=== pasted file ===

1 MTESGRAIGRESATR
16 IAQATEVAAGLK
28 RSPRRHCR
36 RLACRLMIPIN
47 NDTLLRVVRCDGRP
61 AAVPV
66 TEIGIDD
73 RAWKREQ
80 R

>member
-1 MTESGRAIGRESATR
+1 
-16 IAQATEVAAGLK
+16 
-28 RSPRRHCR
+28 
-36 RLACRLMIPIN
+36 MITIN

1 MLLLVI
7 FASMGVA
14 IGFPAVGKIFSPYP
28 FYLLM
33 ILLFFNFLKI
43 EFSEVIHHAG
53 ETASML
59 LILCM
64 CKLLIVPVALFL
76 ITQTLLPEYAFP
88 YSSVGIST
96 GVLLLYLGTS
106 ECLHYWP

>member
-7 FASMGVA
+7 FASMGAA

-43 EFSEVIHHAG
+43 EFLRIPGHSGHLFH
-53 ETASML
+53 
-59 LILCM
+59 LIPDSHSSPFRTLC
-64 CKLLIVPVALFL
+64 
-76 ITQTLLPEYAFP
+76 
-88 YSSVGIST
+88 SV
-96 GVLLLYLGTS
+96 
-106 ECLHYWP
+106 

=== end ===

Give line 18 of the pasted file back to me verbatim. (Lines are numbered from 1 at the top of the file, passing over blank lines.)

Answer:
+36 MITIN